Older adults account for 80 percent of COVID-19 fatalities, while residents and workers in nursing homes and other long-term care settings represent more than one-third of all COVID-19 deaths.
Click HERE to read Senator Collins’ opening statement
Click HERE to read Senator Casey’s opening statement
Washington, D.C.—Today, U.S. Senators Susan Collins and Bob Casey, the Chairman and Ranking Member of the Aging Committee, convened Congress’ first hearing on the devastating, disproportionate toll the coronavirus pandemic is having on seniors, particularly those that reside in long-term care facilities such as nursing homes.
Adults ages 65 years and older represent two out of every five hospitalizations and eight out of every 10 deaths from the virus. Those in nursing homes and group care settings are especially at risk. Nationwide, residents and workers in nursing homes and other long-term care settings represent more than one-third of all COVID-19 deaths.
Today’s hearing, titled, “Caring for Seniors Amid the COVID-19 Crisis,” explored what can be done to better protect this vulnerable population. Senators heard testimony from a panel of experts who are supporting older adults in hospitals, nursing homes, home health settings, and the community.
“COVID-19 has brought tremendous hardship and tragedy, placing a heavy burden on the frontline workers, straining our healthcare and distribution systems, and imposing a deadly toll on our seniors in particular,” said Senator Collins. “Those in nursing homes and congregate care centers are especially at risk. Nationwide, nursing home residents represent one-third of all coronavirus deaths. In Maine, the toll on nursing home residents is even higher.”
“Our nation is facing the greatest public health crisis it has seen in a century. This terrible virus is causing death and destruction at lightning speed, especially among older Americans who are most vulnerable for complications from COVID-19,” said Senator Casey. “We have added unprecedented amounts of funding to purchase personal protective equipment, testing and ensure seniors in the community have access to home and community-based services that keep them out of congregate settings, but this is not nearly enough. We cannot stop working we cannot stop legislating, we cannot stop appropriating dollars to help our seniors.”
Dr. Tamara Konetzka, a professor of health services research at the University of Chicago, shared the results of her work to untangle factors associated with the disproportionate impact of COVID-19 on nursing home residents and staff. She spoke to the need for regular and rapid testing of all long-term care facility residents and staff, adequate staffing, and the importance of making personal protective equipment (PPE) available to workers. Dr. Kontezka also testified about the importance of ensuring access to home and community-based services during the pandemic, to help older adults avoid the need to secure care in congregate settings.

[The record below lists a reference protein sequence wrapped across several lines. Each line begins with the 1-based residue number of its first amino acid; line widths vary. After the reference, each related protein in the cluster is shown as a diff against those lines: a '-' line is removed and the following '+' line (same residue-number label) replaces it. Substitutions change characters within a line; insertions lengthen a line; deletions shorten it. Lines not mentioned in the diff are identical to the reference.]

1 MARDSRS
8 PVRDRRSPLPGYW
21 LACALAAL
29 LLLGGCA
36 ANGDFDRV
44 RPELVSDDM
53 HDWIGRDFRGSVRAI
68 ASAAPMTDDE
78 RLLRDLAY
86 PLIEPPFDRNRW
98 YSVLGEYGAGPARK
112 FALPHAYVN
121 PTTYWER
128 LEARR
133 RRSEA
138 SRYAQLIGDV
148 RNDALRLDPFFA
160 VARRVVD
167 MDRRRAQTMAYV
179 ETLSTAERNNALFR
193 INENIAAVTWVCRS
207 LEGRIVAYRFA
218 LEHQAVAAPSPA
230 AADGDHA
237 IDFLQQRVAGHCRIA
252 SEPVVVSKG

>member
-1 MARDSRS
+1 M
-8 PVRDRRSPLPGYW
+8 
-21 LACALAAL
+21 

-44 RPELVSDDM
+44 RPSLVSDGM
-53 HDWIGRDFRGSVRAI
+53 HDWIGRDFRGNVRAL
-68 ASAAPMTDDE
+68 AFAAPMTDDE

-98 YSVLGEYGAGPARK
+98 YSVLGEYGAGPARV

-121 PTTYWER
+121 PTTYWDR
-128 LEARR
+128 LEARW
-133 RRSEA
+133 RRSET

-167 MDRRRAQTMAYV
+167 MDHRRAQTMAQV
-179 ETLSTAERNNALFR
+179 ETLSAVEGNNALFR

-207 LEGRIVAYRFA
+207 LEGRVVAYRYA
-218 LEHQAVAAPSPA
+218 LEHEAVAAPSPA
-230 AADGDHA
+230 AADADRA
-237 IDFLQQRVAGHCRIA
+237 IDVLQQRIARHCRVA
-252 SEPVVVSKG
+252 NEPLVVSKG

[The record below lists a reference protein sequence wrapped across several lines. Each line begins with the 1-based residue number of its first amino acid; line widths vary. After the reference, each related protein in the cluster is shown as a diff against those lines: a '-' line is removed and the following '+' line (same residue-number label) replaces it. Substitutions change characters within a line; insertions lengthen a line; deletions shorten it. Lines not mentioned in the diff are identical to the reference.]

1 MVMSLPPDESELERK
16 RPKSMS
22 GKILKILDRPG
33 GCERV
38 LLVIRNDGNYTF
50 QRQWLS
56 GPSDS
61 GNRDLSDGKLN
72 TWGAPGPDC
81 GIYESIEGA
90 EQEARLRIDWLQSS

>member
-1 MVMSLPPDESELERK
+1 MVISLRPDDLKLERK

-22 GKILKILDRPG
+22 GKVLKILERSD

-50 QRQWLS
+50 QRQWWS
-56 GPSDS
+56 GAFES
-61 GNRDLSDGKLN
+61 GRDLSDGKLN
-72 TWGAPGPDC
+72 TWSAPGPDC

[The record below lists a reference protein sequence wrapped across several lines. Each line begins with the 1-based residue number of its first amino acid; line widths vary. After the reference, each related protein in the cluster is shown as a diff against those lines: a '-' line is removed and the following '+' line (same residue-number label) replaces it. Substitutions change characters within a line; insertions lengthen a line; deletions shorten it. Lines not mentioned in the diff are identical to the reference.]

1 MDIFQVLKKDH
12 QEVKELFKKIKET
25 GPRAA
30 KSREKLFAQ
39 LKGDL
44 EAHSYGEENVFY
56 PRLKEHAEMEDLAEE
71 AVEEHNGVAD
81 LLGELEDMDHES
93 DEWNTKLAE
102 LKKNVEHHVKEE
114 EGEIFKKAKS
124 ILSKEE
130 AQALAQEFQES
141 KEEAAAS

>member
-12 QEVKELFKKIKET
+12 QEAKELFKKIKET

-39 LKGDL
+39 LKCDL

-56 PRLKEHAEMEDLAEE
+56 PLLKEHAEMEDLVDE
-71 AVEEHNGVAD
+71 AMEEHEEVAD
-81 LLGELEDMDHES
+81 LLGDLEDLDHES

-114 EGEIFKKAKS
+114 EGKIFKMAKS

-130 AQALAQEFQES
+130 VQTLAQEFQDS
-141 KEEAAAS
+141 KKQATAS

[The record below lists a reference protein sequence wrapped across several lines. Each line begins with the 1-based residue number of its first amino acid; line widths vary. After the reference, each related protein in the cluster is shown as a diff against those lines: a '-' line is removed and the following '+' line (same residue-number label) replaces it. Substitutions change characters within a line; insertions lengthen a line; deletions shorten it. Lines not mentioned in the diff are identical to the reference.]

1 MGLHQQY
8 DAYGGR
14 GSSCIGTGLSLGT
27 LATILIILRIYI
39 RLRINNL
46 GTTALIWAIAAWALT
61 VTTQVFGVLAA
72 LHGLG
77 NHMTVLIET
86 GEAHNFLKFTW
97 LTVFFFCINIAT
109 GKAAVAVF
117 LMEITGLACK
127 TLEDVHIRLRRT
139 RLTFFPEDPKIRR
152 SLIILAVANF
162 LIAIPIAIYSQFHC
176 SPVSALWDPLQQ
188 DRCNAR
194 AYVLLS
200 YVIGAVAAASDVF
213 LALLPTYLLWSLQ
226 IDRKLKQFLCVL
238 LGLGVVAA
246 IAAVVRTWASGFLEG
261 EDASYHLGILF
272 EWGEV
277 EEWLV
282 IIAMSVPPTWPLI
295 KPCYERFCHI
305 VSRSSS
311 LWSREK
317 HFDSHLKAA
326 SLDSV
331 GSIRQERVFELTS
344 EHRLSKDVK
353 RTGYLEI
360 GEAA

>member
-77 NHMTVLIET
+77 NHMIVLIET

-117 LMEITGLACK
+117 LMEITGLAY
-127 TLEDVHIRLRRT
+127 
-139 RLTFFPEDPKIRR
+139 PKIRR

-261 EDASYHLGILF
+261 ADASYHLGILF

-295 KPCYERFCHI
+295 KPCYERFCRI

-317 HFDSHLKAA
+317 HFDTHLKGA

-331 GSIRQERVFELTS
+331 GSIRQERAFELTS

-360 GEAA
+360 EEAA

As the chief infectious disease specialist for New York University, Dr. Mark J. Mulligan oversees the treatment of COVID-19 patients at the University’s health system hospitals. He explained that seniors are at increased risk due to aging-related decline of the immune system as well as chronic conditions such as cancer, heart disease, lung disease, and diabetes, and that older adults who reside in nursing homes are the most vulnerable.
“For physicians, scientists, and leaders, the virus has continued to humble us. There’s so much we don’t know yet about diagnosis, prevention, and treatment,” said Dr. Mulligan. “The nurses and doctors I have worked with are incredibly dedicated and caring, but they have not had the medical countermeasures needed to effectively help many vulnerable seniors who have died of this disease.”
Dr. Mulligan provided an overview of the medical countermeasures under development—diagnostics, monoclonal antibodies, and potential treatments such as remdesivir.
Dr. Steven Landers, the President and CEO of Visiting Nurse Association Health Group who oversees a team of 3,000 caregivers that cares for 9,000 people daily, provided a home health perspective on the public health crisis.
“I have never seen the system so strained, but I also have never felt more proud of the skilled, compassionate, and courageous people I work with,” said Dr. Landers.